Items Every Arvada Driver Needs in Their Cars’ Winter Emergency Kits

According to the Weather Channel, the average February high temperature in Arvada, Colo., is 49 degrees, while the average low temperature is 18 degrees. These low temperatures can lead to roadway dangers like black ice and ultimately an increased risk of serious accidents.

Drivers are well served by having a winter emergency car kit available, in addition to keeping abreast of safety tips that all drivers should know. In accidents, the tools in these kits can help people fix their cars, find assistance or even stay alive.

Situations that Require Winter Emergency Kits (Cars)

Breakdowns are common in the winter because the cold exacerbates many of a car’s mechanical problems. A driver could be left stranded in an empty parking lot or some other remote place. If a car breaks down on an empty road, the driver would be stranded without many people around. Cell phones and other devices may run out of batteries in these situations, leaving drivers without a way to contact other people.

Accidents are more common in the winter. For example, a driver could hit a patch of black ice and spin out into a snow bank. The car could become stuck in the snow bank, or the accident could make it impossible for the driver to exit the car.

What should be included in a car’s winter emergency care kit?

There are generally two different types of items that a driver should include in a winter emergency kit:

  • Tools: Some good tools to include in the kit include a small coal shovel, windshield scraper, snow broom, pocket knife, jumper cables, tow chain, rope, a gas siphon pump, flashlight, candles and a cell phone adapter for a car’s cigarette lighter.
  • Survival items: Good survival items for the kit include food, water, blankets, sleeping bags, first-aid kits and matches. Foods that store well, like raisins, nuts and protein bars, are ideal for the kit.

Retail stores often sell pre-arranged survival kits for cars, but drivers may want to assemble a winter-specific emergency kit for car. Use a plastic tub or other container to store the items. It is a good idea for drivers to include some of these items in the glove compartment or other front seat storage area. Drivers may not be able to reach the trunk in serious emergencies.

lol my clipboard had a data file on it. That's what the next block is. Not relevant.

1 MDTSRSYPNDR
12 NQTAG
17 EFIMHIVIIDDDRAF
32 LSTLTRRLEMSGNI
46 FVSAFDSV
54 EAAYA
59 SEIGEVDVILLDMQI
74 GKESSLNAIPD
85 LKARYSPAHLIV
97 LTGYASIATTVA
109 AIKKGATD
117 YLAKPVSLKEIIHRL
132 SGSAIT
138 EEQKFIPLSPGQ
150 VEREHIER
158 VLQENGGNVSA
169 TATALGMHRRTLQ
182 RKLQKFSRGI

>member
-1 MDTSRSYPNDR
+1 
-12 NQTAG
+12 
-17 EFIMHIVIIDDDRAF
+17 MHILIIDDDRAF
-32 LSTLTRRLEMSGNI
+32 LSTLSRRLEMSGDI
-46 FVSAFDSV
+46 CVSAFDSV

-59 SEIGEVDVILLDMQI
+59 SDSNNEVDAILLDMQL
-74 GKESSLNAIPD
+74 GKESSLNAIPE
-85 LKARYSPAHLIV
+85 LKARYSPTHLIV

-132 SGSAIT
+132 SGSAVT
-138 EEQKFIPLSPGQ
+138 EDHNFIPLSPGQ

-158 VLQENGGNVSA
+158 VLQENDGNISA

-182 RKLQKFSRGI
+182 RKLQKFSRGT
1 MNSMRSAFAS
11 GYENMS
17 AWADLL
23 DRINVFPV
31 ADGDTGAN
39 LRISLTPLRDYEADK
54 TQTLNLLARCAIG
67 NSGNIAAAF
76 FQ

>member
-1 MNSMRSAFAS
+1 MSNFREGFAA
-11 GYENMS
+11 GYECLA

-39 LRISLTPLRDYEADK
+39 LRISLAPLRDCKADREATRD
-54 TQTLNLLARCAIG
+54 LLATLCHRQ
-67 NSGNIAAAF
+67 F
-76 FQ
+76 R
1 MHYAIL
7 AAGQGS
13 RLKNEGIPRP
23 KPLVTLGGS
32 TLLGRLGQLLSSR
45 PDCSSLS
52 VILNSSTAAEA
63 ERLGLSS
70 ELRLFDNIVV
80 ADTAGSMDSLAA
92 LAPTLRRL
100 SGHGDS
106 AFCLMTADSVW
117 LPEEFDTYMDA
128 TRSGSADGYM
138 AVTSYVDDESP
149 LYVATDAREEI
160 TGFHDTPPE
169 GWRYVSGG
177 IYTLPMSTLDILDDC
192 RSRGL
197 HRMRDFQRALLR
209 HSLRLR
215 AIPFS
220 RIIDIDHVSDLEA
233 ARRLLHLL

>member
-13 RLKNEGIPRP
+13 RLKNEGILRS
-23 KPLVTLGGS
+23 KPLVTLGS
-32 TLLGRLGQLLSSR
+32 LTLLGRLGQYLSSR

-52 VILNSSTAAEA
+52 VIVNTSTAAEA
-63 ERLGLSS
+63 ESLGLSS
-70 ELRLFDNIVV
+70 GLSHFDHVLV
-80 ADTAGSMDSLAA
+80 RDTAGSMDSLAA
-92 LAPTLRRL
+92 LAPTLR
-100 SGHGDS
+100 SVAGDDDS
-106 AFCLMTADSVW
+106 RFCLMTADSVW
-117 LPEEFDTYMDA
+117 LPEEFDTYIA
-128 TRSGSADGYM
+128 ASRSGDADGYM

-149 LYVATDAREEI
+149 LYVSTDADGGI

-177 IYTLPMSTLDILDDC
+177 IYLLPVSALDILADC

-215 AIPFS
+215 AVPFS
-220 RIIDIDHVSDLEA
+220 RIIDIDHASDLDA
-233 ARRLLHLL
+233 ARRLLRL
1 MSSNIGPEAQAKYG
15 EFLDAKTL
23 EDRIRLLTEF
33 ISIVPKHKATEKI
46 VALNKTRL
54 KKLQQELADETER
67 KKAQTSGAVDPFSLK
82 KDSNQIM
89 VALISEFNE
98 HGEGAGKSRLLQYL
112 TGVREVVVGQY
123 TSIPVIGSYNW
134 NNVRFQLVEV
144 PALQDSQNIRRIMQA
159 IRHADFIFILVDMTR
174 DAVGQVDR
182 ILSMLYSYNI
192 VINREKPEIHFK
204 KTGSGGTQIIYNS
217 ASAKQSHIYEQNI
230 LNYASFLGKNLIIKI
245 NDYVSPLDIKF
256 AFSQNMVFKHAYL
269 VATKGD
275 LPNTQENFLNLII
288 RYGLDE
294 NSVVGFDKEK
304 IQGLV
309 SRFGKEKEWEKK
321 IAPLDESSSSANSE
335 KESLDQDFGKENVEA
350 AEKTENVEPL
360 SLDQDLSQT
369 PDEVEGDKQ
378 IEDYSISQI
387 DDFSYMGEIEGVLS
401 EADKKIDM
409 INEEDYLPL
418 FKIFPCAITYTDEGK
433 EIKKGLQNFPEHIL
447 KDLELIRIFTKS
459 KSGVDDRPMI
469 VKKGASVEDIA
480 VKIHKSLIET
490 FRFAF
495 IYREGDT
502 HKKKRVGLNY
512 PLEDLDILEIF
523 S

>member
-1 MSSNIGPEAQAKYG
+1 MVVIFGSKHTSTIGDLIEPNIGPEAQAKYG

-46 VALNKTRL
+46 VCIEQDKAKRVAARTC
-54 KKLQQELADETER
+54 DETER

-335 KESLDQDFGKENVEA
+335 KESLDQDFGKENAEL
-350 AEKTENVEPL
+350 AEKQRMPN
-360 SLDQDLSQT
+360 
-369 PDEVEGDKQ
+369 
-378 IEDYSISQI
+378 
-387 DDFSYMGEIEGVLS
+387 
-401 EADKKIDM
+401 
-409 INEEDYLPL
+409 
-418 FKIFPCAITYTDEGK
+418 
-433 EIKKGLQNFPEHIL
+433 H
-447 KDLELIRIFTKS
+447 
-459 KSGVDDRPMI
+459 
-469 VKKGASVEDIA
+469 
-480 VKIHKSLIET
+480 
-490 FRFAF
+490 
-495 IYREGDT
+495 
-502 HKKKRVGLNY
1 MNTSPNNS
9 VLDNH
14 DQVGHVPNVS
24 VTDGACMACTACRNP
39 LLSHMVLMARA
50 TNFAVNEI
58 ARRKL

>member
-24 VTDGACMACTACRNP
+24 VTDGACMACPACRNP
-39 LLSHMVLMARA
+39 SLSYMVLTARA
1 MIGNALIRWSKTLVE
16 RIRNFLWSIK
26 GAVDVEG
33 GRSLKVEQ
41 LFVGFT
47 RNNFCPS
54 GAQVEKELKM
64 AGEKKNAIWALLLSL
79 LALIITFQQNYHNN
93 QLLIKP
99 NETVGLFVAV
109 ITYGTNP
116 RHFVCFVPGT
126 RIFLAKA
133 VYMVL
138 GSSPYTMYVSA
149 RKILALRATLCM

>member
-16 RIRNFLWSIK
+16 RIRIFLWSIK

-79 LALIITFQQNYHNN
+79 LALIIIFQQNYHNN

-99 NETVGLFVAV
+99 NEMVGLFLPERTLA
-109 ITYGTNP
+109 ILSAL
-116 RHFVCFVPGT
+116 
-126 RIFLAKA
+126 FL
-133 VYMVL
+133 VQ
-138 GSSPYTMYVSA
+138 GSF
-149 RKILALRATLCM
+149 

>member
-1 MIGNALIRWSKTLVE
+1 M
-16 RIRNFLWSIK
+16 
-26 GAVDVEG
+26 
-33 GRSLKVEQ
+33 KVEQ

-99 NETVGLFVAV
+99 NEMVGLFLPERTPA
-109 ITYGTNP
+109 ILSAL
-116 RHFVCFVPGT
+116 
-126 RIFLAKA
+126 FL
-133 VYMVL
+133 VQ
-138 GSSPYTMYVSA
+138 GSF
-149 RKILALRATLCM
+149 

Other Winter Safety Tips for Cars

Keep a full or half-full tank of gas in the car at all times during the winter. Gas can dissipate in some cars in extreme cold. More importantly, having plenty of fuel handy to run the engine or to use to make a fire can help a driver survive in extreme and dangerous situations.

Drivers should make sure to complete any maintenance their cars need before the start of winter. Cold weather exacerbates any problems with cars. Also, cold weather decreases a car’s tire pressure at a rate of 1 PSI for every 10-degree decrease in temperature. Lower PSI can lead to flats and tire blowouts.

Car batteries, transmission fluid and spark plugs are affected by the cold weather. Not only for civilian vehicles, either. Trucking companies have strict winter driving regulations, and if you were in an accident with one, you might want to read up on state truck laws for drivers to make sure there wasn’t any negligence on their part that caused your accident.

The Law Firm of D.J. Banovitz seeks to help improve driver safety through legal action and public advocacy. As a service to the citizens of Arvada, we offer a free guide for victims of car accidents: Seven Costly Mistakes that Can Ruin Your Colorado Injury Case.

D.J. Banovitz’ career has always concentrated on trial practice and he has litigated hundreds of cases. His passion and sole career focus has been to seek justice for people suffering from personal injuries as the result of someone else’s negligence. The hallmark of the Law Office of D.J. Banovitz, is the total commitment to professionalism, quality, and personalized care of your injury case. D.J. has dedicated his professional life to helping those most in need and is a proud and active member of the Colorado Trial Lawyers Association. His experience includes volunteering for Colorado Rural Legal Services in Montrose, the Colorado Aids Project, consumer law, family law, criminal defense, and Alternative Defense Counsel for juveniles in Denver.